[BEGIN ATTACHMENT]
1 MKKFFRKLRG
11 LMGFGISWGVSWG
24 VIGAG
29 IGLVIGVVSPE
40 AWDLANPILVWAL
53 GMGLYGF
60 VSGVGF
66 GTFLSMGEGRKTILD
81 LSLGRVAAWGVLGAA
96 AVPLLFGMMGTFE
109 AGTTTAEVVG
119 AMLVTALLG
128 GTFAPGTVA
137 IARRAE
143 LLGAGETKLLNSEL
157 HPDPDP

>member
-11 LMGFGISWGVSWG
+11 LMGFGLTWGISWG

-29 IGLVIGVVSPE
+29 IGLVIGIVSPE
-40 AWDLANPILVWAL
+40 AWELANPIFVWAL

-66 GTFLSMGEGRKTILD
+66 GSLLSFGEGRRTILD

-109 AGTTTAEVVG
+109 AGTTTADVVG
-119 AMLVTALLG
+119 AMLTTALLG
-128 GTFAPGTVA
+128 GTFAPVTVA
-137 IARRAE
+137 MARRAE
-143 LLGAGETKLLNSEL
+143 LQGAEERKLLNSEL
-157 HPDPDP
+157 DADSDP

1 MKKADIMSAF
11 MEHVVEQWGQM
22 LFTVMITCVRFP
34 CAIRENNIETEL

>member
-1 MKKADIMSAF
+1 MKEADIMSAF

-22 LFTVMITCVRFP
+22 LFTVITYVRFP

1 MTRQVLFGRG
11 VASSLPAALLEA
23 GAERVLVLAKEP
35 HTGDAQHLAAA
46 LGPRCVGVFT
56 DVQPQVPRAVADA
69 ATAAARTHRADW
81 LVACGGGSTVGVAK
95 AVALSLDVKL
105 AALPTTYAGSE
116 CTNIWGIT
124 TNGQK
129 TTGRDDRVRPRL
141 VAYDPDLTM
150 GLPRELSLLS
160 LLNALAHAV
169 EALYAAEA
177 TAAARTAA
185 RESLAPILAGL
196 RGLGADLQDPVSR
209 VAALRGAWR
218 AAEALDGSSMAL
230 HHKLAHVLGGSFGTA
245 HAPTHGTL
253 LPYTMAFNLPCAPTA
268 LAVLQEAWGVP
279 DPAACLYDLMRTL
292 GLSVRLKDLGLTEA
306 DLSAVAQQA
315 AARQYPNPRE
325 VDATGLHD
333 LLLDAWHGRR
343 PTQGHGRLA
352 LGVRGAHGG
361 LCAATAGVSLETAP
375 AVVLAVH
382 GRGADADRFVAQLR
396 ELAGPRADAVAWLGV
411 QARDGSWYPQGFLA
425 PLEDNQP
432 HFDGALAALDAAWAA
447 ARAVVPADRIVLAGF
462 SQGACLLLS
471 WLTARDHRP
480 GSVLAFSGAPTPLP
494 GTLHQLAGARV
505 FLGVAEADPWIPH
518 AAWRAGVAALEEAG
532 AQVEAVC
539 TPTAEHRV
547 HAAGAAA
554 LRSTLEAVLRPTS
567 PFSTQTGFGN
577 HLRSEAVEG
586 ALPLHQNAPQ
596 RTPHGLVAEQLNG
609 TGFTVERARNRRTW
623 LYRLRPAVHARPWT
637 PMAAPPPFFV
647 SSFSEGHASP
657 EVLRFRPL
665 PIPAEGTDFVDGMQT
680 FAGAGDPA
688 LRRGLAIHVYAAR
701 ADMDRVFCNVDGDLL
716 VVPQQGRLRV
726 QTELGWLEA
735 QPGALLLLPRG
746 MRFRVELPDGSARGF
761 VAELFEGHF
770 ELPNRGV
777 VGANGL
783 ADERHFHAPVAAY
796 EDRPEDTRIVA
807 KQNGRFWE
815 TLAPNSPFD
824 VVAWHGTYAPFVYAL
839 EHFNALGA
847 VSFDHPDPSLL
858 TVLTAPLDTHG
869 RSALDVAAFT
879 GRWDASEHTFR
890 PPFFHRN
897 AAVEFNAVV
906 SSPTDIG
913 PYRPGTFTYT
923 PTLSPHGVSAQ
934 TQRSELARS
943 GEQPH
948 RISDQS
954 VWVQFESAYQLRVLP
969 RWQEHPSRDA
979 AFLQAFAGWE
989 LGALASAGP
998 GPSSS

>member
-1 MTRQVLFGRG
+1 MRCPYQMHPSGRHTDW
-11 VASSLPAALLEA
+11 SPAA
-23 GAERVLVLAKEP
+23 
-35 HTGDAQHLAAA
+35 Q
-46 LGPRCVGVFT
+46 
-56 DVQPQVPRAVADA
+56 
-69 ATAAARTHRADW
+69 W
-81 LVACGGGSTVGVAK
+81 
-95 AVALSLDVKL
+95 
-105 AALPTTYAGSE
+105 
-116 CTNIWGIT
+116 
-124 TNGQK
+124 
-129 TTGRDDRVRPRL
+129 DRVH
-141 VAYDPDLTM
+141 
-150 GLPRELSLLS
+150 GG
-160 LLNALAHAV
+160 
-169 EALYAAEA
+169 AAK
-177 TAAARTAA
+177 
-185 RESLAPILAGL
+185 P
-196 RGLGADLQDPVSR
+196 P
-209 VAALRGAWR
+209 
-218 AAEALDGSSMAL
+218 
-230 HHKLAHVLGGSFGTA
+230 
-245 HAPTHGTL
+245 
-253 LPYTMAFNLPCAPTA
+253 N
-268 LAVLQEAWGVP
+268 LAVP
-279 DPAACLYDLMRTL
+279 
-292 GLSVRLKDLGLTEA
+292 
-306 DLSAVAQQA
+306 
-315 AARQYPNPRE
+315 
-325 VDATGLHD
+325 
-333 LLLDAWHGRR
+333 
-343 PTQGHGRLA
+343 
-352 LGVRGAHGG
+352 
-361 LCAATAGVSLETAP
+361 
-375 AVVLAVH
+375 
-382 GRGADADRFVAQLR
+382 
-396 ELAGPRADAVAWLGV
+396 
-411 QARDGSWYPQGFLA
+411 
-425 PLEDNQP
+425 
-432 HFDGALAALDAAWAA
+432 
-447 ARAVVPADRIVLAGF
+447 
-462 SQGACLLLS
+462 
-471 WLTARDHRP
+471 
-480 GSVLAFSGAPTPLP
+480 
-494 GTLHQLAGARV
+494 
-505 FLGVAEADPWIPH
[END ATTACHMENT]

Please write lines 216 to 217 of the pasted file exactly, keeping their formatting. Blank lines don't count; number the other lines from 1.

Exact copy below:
+382 
-396 ELAGPRADAVAWLGV